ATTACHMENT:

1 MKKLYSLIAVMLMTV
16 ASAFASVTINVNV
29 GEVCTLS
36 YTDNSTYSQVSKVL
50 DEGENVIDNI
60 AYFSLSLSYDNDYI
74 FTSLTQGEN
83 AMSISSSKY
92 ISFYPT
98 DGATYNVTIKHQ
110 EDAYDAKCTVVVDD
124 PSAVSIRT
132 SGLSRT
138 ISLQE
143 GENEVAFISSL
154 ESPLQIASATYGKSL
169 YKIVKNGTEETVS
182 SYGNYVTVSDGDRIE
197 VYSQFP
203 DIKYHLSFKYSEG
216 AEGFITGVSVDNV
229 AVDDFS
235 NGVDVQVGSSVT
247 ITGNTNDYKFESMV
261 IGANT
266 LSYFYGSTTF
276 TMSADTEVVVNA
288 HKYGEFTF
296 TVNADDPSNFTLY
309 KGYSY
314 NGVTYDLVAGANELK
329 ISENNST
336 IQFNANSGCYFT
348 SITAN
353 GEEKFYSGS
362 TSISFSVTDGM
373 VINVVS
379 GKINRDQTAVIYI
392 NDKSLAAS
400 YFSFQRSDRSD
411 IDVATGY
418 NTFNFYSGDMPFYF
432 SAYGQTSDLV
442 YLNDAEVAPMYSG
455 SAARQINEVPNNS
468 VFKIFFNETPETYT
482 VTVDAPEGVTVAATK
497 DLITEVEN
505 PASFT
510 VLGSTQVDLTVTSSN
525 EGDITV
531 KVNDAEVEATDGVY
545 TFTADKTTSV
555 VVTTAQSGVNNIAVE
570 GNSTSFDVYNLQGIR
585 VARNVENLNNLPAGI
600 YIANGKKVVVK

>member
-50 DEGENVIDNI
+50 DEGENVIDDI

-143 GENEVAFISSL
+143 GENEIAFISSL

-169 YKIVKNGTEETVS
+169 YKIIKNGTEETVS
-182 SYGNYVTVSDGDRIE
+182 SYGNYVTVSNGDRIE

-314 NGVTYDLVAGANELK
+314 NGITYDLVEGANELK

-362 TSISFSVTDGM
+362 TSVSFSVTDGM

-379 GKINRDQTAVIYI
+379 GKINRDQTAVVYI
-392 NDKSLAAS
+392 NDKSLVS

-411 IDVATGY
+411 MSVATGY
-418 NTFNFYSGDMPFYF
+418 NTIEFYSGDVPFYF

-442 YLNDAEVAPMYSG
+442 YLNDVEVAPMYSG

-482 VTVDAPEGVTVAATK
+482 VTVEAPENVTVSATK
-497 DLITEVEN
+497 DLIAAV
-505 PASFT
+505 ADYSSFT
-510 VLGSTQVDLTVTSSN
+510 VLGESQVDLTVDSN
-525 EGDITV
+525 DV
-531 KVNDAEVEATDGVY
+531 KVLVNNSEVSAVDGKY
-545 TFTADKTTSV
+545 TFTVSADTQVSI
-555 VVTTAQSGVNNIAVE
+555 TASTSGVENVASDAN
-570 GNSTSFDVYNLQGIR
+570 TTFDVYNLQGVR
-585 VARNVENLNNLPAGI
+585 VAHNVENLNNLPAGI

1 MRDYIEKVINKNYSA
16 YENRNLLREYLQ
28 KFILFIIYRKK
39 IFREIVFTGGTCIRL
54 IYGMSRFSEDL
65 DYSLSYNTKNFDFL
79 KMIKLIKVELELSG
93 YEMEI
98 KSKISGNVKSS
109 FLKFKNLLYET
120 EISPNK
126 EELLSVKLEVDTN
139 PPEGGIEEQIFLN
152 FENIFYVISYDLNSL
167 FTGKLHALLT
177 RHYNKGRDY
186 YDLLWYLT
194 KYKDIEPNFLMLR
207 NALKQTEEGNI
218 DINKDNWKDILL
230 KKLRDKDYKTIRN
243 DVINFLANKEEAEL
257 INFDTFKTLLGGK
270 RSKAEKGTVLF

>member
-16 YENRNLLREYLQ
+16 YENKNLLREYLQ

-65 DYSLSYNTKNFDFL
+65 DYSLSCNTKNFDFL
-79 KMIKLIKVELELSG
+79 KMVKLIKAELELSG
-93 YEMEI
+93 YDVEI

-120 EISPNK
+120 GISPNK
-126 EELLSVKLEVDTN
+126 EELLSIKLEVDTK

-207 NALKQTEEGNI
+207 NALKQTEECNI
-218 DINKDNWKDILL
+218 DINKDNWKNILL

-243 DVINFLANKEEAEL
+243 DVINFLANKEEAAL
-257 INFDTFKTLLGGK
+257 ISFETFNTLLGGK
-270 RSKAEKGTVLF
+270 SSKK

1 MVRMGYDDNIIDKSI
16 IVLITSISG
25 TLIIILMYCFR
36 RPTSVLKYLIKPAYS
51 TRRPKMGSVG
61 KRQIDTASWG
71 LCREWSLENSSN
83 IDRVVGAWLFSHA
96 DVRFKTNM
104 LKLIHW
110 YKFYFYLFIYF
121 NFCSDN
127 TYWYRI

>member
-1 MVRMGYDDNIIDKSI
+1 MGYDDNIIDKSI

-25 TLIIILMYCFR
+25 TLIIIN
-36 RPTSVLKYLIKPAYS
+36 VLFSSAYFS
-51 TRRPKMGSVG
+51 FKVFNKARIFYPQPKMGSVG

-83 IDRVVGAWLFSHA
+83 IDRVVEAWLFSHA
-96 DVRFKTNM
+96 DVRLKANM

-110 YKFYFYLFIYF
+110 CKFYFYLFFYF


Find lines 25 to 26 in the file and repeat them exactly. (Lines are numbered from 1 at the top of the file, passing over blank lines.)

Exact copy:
261 IGANT
266 LSYFYGSTTF